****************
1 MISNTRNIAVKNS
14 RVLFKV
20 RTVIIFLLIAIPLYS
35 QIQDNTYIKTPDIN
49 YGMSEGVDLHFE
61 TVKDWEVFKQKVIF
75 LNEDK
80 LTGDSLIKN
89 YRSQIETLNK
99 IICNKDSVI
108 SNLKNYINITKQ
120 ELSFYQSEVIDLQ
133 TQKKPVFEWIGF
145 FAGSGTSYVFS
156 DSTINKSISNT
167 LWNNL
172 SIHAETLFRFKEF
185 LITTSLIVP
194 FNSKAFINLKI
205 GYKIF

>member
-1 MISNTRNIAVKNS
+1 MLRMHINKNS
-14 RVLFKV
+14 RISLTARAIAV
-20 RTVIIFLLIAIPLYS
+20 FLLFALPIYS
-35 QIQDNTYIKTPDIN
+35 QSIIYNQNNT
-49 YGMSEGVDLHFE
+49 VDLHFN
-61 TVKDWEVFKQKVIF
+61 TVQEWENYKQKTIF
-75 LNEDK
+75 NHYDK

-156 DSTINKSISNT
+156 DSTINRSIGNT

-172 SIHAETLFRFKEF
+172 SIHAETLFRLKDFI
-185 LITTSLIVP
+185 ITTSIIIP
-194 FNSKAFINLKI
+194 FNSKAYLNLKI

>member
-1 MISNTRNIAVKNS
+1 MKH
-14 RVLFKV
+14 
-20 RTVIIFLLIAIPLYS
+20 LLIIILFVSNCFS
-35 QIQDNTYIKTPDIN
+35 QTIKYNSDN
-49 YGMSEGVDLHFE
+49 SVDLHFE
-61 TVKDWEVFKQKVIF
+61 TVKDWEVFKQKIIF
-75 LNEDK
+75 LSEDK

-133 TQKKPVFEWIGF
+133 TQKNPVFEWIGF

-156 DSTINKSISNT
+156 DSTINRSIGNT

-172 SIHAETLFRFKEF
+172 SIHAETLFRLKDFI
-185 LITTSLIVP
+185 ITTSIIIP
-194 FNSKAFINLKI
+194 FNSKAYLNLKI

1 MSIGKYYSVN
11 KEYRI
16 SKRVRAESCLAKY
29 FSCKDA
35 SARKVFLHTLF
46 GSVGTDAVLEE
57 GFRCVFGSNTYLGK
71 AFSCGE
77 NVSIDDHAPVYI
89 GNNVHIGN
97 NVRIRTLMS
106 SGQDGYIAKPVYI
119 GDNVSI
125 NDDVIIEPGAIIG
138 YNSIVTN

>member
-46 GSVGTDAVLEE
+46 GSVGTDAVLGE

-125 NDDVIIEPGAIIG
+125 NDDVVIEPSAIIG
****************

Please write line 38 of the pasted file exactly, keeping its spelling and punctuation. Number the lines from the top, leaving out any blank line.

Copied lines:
-172 SIHAETLFRFKEF